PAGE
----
Wednesday, 26 October 2016

Two Jews wandering through European cities, to the delight of us all

Trieste is a movable city. Apparently.

In the early nineteenth century it was in the Austrian Empire. Not many people think of landlocked Austria as a naval power, but back then it was a significant maritime nation and Trieste was one of its great ports.

The great Austrian seaport of Trieste
In 1867, a Hungarian element was added to Trieste’s nature, when it became a major port of the Dual Monarchy of Austria-Hungary.

But then at the end of the First World War, it was finally shifted again, into Italy where it remains today.

And all those changes of citizenship, which affected the citizens as much as the city, happened without anyone having to move anywhere.

Most of the people of Trieste were in some sense Italian. They didn’t speak Italian, but then in the late nineteenth century the notion of an ‘Italian’ language was so fluid as to be practically non-existent.

My Italian professor at college liked to tell the story of the new King of Italy, previously King only of Savoy in the far North West, sending two officers to represent him at the court of his new territory, the erstwhile independent Kingdom of Naples. Before heading abroad to this posting, the officers spent some time learning the foreign language, Italian. It was only after they had been in Naples for six months that they realised the Neapolitans had taken them for English: they wore strange uniforms and spoke a language nobody knew, and the locals found no other way of accounting for them.

The Italians of Trieste spoke Triestino. And they thought of themselves as Triestini.

It was a hugely cosmopolitan city: though they were in a minority, there were more Slovenes in Trieste, on the border of Slovenia (then also Austrian and now a separate state), than in the Slovene capital of Ljubljana. There were of course many ethnic Germans too, since Trieste belonged to a German-speaking state, and naturally many Jews, as in most of the major cities of Europe of that time.

Now picture one of those Triestini, Aron Ettore Schmitz. His name tells you so much about him, doesn’t it? That Aron, together with the Schmitz, says German-Jewish, which came from his father. Ettore is pure Italian, as was his mother. He grew to manhood at the time Freud was publicising his new methods of psychoanalysis and became fascinated by the problems of consciousness and the sub-conscious. He would wander his great city of Trieste and think great thoughts, passing many of them through the filter of Freudian analysis.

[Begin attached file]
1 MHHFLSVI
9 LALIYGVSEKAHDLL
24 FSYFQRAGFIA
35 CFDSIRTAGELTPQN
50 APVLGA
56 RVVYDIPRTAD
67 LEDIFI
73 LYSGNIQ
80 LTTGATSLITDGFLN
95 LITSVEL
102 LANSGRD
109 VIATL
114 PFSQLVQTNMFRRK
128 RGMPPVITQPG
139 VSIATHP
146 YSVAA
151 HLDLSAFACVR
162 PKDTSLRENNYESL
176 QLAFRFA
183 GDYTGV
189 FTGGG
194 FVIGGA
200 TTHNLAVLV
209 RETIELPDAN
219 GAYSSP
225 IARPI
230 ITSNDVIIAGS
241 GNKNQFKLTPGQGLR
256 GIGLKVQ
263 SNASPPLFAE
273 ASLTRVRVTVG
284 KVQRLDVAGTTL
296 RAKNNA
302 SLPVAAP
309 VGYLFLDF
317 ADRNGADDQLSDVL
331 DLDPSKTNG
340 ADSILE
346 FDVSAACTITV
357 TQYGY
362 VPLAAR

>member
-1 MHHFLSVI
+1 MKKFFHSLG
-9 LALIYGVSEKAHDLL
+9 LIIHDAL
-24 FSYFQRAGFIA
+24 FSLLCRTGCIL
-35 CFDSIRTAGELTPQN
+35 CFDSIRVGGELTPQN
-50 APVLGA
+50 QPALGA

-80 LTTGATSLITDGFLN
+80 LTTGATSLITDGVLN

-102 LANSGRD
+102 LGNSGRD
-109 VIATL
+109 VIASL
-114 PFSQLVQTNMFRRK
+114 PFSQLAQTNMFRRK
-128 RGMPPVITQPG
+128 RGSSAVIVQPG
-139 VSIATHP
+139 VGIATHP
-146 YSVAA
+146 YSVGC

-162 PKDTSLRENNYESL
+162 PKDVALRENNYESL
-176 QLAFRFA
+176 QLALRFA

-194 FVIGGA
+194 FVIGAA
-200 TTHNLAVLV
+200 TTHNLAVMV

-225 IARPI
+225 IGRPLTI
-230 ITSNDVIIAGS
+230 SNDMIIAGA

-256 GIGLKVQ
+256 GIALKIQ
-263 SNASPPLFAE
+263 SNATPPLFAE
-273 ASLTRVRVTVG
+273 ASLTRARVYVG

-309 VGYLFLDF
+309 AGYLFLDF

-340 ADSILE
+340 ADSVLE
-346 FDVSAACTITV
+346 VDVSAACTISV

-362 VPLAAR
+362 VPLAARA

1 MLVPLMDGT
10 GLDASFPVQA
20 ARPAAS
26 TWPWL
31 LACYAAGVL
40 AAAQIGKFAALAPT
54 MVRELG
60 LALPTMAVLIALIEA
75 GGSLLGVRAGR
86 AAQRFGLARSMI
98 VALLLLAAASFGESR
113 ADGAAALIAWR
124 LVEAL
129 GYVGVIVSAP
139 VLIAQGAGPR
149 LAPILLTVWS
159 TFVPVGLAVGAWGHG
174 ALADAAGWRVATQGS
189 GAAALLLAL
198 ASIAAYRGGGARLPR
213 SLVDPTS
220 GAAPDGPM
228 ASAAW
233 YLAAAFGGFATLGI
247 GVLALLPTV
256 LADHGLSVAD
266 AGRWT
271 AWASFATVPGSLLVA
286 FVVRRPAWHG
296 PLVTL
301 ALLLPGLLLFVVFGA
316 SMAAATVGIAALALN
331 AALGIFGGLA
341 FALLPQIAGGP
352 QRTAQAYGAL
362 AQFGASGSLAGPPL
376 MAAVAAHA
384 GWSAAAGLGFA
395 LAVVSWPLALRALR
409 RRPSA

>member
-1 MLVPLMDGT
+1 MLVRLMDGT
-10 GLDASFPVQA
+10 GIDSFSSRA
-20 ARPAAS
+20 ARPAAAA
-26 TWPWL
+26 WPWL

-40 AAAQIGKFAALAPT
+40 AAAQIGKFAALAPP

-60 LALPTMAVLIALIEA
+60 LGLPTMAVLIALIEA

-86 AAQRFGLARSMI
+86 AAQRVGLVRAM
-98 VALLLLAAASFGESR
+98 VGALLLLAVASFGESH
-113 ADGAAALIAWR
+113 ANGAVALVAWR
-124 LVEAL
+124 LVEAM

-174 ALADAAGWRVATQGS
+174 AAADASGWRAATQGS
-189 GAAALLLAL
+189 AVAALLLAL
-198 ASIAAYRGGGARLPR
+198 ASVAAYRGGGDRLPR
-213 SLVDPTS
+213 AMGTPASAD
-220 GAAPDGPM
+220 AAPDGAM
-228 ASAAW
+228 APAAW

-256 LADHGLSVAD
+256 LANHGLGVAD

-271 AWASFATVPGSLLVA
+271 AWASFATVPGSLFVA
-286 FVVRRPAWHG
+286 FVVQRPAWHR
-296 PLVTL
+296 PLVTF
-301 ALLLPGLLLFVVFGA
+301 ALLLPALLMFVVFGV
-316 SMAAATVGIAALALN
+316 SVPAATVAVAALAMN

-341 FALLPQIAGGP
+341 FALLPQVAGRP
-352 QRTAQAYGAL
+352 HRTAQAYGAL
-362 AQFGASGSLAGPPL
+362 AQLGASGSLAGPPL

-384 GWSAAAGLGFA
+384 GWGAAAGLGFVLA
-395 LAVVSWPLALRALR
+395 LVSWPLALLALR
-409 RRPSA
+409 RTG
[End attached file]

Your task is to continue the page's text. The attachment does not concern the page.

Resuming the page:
Gradually those thoughts turned into books. At the cost of terrible effort, he mastered Italian and wrote them in that strange language. No one was interested in the rambling meditations of a Triestine Jew so he published the book himself, and it lay on a small number of bookshelves gathering dust. It was called La Coscenza di Zeno; later, when it gained the fame it richly deserved, it was translated into English, most commonly as The Confessions of Zeno or as Zeno’s Conscience. It’s a stream of consciousness narrative as this Jewish man wanders around Trieste struggling to understand life and his place in it; the strongest memory it left in me, especially at a time when I was still smoking to excess, was the theme of the “last cigarette” – whenever anything happens in his life, Zeno smokes his “last cigarette” which sadly turns out only to be the last only until the next one.

Italo Svevo
Schmitz didn’t publish the book under his own name. He adopted a pseudonym that reflected his ancestry: he chose the word for Swabian (from South West Germany) as his surname, and a word for Ialian as his forename – Italo Svevo.

By great good fortune, Svevo chose to learn English from a young Irishman in voluntary exile working at the Berlitz school in Trieste at the time. He found the notion of a Jew wandering around a city and commenting on it far more interesting than most Italian literary critics did. He must also have been an exceptional teacher of English – I wish I could have been taught by him, as I know no one who handled the language better than he did. His name was James Joyce.

He took up the cudgels for Zeno’s Conscience and made it his objective to ensure it received a proper publication in its French translation. The French being the French latched on at once to a great literary phenomenon and received the novel with extraordinary enthusiasm. The Italians being the Italians only needed the French to admire one of their own novels to realise that it must deserve a great deal more than the obscurity in which they had left it.

Svevo’s literary career took off. As did that of Zeno and the wonderful, sparkling, magical, comical story he inhabits.

And what about Joyce? Inspired by Zeno, who was in turn modelled on Schmitz, he too wrote a book about a Jew wandering around a city and commenting, in a stream of consciousness, on all the strange things happening in it. But as befits Joyce, the city’s not Trieste but Dublin, the Jew’s not Zeno Cosini but Leopold Bloom, and the book’s not Zeno’s Conscience but Ulysses – another wonderful, rambunctious, brilliant, hilarious epic.

I don’t really know why I told that story. Except that I find it charming. And it was brought to my mind yesterday by a fine Reith lecture on the BBC, given by Kwame Anthony Appiah.

To whom, many thanks.

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